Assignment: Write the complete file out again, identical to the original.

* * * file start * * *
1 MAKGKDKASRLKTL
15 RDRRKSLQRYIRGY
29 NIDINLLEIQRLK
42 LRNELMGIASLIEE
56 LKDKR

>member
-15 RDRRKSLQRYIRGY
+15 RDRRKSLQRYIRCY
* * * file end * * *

1 MAKGKDKASRLKTL
15 RDRRKSLQRYIRGY
29 NIDINLLEIQRLK
42 LRNELMGIASLIEE
56 LKDKR

>member
-15 RDRRKSLQRYIRGY
+15 RDRRKSLQRYIRCY